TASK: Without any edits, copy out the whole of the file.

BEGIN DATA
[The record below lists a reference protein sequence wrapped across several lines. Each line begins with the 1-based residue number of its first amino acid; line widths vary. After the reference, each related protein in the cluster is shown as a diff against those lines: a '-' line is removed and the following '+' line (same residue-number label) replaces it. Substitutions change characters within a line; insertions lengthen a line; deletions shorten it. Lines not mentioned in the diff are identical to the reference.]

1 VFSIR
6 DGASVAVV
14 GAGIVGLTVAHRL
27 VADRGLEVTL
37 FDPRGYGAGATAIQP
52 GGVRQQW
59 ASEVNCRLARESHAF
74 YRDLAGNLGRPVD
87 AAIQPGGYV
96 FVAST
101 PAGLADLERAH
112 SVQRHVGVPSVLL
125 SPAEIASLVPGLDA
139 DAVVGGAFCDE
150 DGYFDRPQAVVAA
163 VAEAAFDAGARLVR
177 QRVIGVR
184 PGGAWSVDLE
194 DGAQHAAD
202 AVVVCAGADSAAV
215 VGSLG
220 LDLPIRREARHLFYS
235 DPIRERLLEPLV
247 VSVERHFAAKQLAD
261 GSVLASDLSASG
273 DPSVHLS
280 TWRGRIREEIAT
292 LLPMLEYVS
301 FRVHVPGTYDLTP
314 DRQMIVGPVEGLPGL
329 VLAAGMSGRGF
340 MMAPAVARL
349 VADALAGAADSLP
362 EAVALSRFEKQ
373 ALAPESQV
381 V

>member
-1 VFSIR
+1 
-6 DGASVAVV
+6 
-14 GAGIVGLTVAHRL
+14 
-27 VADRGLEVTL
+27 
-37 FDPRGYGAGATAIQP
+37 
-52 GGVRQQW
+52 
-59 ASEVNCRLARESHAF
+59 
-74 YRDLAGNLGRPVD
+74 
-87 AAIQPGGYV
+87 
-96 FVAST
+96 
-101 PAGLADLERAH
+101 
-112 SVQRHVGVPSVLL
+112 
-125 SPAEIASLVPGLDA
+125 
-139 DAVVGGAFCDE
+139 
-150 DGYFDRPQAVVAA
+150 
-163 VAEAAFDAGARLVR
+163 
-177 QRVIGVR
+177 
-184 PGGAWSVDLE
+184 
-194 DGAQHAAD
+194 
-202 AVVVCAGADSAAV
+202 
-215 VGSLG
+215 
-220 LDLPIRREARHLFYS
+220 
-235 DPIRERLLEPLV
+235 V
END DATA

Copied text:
[The record below lists a reference protein sequence wrapped across several lines. Each line begins with the 1-based residue number of its first amino acid; line widths vary. After the reference, each related protein in the cluster is shown as a diff against those lines: a '-' line is removed and the following '+' line (same residue-number label) replaces it. Substitutions change characters within a line; insertions lengthen a line; deletions shorten it. Lines not mentioned in the diff are identical to the reference.]

1 VFSIR
6 DGASVAVV
14 GAGIVGLTVAHRL
27 VADRGLEVTL
37 FDPRGYGAGATAIQP
52 GGVRQQW
59 ASEVNCRLARESHAF
74 YRDLAGNLGRPVD
87 AAIQPGGYV
96 FVAST
101 PAGLADLERAH
112 SVQRHVGVPSVLL
125 SPAEIASLVPGLDA
139 DAVVGGAFCDE
150 DGYFDRPQAVVAA
163 VAEAAFDAGARLVR
177 QRVIGVR
184 PGGAWSVDLE
194 DGAQHAAD
202 AVVVCAGADSAAV
215 VGSLG
220 LDLPIRREARHLFYS
235 DPIRERLLEPLV
247 VSVERHFAAKQLAD
261 GSVLASDLSASG
273 DPSVHLS
280 TWRGRIREEIAT
292 LLPMLEYVS
301 FRVHVPGTYDLTP
314 DRQMIVGPVEGLPGL
329 VLAAGMSGRGF
340 MMAPAVARL
349 VADALAGAADSLP
362 EAVALSRFEKQ
373 ALAPESQV
381 V

>member
-1 VFSIR
+1 
-6 DGASVAVV
+6 
-14 GAGIVGLTVAHRL
+14 
-27 VADRGLEVTL
+27 
-37 FDPRGYGAGATAIQP
+37 
-52 GGVRQQW
+52 
-59 ASEVNCRLARESHAF
+59 
-74 YRDLAGNLGRPVD
+74 
-87 AAIQPGGYV
+87 
-96 FVAST
+96 
-101 PAGLADLERAH
+101 
-112 SVQRHVGVPSVLL
+112 
-125 SPAEIASLVPGLDA
+125 
-139 DAVVGGAFCDE
+139 
-150 DGYFDRPQAVVAA
+150 
-163 VAEAAFDAGARLVR
+163 
-177 QRVIGVR
+177 
-184 PGGAWSVDLE
+184 
-194 DGAQHAAD
+194 
-202 AVVVCAGADSAAV
+202 
-215 VGSLG
+215 
-220 LDLPIRREARHLFYS
+220 
-235 DPIRERLLEPLV
+235 V